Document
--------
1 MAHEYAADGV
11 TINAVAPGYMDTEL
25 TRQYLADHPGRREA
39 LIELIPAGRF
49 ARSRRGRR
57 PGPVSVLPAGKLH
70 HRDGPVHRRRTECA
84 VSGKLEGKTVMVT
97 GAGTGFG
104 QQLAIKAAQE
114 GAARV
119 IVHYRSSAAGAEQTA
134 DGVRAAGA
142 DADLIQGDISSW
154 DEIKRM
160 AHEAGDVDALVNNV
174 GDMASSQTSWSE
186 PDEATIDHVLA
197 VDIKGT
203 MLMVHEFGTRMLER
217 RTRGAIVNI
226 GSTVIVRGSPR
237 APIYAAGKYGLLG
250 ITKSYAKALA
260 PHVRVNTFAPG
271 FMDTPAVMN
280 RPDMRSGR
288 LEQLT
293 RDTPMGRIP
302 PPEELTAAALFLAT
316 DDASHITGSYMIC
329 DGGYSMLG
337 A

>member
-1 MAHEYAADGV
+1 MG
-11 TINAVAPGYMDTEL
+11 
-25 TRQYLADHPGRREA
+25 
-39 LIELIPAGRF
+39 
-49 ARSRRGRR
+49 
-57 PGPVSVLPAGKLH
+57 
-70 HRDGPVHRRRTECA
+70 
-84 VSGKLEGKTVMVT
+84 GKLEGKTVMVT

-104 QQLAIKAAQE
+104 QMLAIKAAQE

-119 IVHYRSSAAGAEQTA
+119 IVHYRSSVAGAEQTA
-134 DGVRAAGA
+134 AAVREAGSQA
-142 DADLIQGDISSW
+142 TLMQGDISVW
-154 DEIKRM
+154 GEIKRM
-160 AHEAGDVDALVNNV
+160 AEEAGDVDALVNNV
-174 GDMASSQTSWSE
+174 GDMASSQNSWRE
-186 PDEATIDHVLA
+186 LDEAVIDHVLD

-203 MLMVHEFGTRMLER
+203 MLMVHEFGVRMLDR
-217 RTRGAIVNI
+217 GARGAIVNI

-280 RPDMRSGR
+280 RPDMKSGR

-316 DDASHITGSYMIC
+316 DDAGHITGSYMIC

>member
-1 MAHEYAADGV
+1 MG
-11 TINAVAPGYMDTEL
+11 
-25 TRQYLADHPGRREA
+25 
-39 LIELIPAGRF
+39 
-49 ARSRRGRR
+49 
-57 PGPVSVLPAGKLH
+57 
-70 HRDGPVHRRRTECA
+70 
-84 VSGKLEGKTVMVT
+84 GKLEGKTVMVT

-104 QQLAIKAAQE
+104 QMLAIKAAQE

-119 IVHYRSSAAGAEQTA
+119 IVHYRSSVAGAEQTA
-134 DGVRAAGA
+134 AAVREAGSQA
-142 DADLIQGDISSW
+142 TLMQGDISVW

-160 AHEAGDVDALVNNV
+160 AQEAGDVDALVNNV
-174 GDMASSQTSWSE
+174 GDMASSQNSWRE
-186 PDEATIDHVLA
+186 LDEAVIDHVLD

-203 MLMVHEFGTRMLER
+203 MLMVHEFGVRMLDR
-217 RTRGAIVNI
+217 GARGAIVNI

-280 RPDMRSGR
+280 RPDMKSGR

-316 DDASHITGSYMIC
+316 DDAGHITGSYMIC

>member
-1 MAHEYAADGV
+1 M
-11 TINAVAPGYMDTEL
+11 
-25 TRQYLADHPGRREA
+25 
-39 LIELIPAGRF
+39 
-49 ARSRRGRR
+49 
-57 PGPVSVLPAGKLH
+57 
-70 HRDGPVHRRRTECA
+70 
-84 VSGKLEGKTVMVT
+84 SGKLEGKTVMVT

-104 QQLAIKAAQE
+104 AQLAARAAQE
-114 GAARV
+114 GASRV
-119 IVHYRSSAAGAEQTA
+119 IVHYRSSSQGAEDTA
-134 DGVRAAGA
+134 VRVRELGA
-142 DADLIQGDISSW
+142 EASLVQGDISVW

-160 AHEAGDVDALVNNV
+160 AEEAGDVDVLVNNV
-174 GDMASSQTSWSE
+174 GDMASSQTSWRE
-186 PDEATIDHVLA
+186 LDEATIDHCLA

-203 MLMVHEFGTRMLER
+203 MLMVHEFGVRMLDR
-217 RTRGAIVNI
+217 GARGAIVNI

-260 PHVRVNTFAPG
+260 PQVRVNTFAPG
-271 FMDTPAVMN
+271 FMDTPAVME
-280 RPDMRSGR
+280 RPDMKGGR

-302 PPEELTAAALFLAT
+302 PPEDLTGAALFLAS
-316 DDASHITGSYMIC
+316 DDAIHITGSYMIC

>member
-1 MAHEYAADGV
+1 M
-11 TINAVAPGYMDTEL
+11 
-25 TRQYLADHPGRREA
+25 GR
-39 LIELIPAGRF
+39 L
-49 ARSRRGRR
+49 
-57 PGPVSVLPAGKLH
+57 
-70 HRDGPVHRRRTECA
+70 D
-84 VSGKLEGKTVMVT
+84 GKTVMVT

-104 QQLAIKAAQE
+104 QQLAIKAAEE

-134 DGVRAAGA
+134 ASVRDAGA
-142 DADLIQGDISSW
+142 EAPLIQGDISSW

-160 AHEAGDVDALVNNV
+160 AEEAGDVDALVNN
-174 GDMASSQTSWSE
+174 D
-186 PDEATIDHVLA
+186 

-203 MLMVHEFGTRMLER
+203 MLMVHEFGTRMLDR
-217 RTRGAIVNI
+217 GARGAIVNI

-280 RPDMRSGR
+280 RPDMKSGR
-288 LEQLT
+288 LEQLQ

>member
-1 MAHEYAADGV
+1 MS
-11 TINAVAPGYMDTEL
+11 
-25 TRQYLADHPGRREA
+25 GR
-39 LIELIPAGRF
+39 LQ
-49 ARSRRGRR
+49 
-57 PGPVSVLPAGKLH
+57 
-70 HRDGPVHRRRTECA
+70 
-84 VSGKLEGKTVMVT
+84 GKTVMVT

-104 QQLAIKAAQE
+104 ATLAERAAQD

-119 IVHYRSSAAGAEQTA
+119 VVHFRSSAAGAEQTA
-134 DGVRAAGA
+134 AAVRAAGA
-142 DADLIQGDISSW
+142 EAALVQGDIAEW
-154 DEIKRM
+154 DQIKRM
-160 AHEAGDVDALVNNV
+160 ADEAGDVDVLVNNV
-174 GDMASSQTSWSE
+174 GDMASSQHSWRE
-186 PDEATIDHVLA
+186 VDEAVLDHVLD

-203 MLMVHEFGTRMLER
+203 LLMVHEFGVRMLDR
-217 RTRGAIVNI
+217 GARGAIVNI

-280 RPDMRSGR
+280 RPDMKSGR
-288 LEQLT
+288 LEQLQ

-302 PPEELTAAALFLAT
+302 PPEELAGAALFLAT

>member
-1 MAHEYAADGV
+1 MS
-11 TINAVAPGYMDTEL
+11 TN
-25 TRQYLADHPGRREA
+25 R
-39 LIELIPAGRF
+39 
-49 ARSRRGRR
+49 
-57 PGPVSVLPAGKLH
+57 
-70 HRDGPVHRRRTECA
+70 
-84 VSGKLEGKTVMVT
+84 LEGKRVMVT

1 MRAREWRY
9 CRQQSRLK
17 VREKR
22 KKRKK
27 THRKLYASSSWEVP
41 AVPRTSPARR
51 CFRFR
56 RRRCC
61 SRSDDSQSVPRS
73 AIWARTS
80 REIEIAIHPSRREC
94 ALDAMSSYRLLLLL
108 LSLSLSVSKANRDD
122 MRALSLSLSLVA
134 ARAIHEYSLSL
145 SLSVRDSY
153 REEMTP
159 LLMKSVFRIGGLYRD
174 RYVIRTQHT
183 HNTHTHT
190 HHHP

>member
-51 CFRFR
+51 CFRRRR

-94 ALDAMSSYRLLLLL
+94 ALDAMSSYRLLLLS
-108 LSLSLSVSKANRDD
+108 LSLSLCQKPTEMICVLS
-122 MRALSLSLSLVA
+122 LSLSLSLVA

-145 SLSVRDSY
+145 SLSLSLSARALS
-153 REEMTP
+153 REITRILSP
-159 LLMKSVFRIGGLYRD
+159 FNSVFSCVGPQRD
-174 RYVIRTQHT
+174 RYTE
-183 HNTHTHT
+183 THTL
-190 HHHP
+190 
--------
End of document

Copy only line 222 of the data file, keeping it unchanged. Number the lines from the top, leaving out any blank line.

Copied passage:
+142 EAALVQGDIAEW